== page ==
Ever since the surprise debut trailer in January, the internet has been buzzing with anticipation for J.J. Abrams’ latest secret project. Produced by Bad Robot and directed by indie sensation Dan Trachtenburg, 10 Cloverfield Lane is the debut feature film from the young director and stars Mary Elizabeth Winstead, John Goodman and John Gallager Jr.
When Michelle (played by Winstead) wakes up in a mysterious bunker after a car accident, a strange man named Howard (hauntingly portrayed by Goodman) and fellow survivor Emmet (Gallager Jr.) reveal that the outside world has been struck by a nuclear attack and has left the air toxic. But not is all as it seems. Is Howard really Michelle’s saviour or kidnapper?
With 90% of the films runtime set inside the claustrophobic confines of the fallout bunker, one would think ‘how can fear be achieved’, but Trachtenburg expertly achieved this with ease. Thanks to atmospheric sound design, strategically placed camera shots and Oscar worthy performances from both Goodman and Winstead, the audience is firmly locked in this vacuum with our characters.
Goodman, who plays Howard, is most certainly one of the best character actors alive today and gives one of, if not, his best performance of his career. Howard is a troubled man who has lost so much and Goodman embodies this persona and has us as an audience perplexed as to whether he is a misunderstood generous sole or a creepy psychopath.
Winstead, like Goodman, gives one of her best career portrayals too as strong female lead Michelle who takes a huge spiritual journey throughout the film and has the monumental task of bringing the audience along with her and allowing us to see the story unfold through her eyes. Gallager Jr cannot be forgotten too as what could be conceived as the comic relief character Emmet. As the story progresses is becomes apparent how crucial a piece of the puzzle this young man truly is.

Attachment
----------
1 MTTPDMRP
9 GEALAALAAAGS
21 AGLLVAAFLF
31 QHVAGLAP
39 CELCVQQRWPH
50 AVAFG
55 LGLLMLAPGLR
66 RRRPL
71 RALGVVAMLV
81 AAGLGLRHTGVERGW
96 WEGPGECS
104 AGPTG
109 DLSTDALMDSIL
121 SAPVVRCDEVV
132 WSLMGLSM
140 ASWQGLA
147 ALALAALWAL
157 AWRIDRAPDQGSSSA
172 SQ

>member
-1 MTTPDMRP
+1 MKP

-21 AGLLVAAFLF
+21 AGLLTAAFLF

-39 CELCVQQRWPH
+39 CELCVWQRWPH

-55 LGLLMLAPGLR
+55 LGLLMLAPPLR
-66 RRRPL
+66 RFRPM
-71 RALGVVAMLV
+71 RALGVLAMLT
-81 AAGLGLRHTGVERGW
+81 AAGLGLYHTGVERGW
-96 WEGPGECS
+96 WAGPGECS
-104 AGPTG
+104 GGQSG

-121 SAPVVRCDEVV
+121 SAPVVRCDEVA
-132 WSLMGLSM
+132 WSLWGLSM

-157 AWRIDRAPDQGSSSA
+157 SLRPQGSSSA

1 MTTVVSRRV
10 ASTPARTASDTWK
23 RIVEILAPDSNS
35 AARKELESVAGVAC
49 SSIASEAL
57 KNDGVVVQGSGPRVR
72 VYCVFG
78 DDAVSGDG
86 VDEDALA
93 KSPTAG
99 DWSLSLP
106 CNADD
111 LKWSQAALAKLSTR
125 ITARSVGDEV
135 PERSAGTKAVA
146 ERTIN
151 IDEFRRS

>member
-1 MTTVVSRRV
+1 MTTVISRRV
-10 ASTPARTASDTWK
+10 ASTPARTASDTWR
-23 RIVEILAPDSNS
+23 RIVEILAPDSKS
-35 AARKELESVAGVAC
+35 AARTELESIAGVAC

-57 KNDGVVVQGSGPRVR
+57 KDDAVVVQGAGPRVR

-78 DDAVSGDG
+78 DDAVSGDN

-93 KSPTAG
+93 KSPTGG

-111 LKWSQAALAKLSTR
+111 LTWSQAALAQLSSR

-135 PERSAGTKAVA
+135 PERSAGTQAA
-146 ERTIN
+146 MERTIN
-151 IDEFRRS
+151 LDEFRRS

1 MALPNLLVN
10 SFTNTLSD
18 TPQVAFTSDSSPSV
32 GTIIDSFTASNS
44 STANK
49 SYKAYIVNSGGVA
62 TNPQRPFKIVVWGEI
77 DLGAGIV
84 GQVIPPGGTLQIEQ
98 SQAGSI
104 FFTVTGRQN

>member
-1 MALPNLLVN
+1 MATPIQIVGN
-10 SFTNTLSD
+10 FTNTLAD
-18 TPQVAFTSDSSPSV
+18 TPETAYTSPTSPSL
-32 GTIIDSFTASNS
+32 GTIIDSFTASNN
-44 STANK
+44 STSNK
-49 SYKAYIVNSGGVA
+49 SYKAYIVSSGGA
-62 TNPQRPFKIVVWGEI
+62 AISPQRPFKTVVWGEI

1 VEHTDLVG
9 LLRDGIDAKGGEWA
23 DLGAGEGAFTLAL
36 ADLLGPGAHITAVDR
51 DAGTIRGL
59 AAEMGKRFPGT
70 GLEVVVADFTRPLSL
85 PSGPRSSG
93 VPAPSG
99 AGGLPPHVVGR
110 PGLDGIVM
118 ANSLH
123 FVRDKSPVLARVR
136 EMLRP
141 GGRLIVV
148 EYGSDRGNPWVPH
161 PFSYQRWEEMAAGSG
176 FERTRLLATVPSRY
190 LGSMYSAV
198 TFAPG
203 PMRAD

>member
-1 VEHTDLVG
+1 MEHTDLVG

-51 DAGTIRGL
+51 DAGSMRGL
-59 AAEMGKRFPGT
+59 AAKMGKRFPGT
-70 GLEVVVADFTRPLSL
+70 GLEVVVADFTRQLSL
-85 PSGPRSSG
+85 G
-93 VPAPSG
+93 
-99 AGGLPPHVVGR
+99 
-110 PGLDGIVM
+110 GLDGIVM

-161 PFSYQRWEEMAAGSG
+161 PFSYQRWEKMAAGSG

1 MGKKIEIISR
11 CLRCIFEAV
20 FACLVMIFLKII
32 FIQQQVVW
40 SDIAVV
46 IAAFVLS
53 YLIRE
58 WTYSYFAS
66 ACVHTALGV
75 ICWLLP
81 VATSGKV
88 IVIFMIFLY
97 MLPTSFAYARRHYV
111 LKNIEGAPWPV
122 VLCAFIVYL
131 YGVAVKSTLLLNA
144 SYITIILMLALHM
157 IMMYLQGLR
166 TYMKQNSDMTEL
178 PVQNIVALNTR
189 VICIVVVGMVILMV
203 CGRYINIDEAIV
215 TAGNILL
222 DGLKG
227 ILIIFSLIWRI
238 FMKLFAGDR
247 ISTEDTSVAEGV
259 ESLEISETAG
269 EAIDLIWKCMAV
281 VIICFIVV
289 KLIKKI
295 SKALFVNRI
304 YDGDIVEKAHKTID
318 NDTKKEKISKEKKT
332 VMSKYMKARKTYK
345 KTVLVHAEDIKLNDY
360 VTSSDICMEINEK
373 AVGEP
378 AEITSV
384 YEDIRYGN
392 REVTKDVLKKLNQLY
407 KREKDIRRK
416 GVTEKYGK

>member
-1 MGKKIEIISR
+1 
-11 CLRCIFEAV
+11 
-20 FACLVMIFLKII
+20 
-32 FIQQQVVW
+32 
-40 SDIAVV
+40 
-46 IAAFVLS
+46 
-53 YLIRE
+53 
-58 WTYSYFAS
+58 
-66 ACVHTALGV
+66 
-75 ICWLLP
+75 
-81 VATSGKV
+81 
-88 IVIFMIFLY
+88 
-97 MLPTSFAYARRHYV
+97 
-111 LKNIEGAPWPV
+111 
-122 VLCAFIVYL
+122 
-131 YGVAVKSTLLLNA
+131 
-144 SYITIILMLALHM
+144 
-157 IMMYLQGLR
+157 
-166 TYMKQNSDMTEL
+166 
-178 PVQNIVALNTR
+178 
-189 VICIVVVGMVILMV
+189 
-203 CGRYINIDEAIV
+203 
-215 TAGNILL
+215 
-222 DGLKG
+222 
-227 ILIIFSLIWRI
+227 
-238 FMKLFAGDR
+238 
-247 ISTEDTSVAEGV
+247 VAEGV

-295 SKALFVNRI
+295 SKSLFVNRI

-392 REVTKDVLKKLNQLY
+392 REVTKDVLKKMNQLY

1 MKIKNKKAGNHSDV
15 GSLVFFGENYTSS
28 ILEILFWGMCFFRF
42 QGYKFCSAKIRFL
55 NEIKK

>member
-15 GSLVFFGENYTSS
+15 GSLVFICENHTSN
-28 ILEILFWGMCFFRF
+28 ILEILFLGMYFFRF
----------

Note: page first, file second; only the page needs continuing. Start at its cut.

Director Dan Trachtenburg also shows that he has a keen eye for detail. Many visual clues to the backstory of characters and events are carefully scattered throughout with also a few easter egg for fans of the 2008 blood relative Cloverfield. With this picture being his full length debut, it has allowed him to truly craft his own vision without being under the restriction previous work. He has masterfully crafted a world in which danger seems to be around every corner even though you can’t quite put your finger on where it may be coming from.
The sound design is a truly vital companion to making this piece a tension driven classic. Never before has the sound of a heavy duty vault door make the entire auditorium jump in unison. Blended beautifully with a chilling score from Bear McCreary, 10 Cloverfield Lane captivates you in a way that not many thrillers, or even modern horrors, can even dream to achieve.
The ending, to which some have called “tacked-on”, was most certainly unpredictable and in my eyes a really interesting way to attempt to tie everything together. Even though by the end of the film most of my initial questions had been answered, more were created throughout the storyline and were left ambiguous after the credits rolled and that is great. It was the final cherry on the cake that has not only satisfied me but also keeps the community talking about theories for long after the film has been released.
As for links to the previous installment and how it all ties in with what the internet has dubbed the “Clover-verse”, think of the Cloverfield name as a heading for a modern day Twilight Zone. You have to see it to believe it.
With sensational performances, wonderful cinematography, a chilling score and a masterful blend of tension, comedy and horror, 10 Cloverfield Lane is not only one of the best Thrillers of the year, but may be one of the best Thrillers of the decade.
It’s the end, but the moment has been prepared for…
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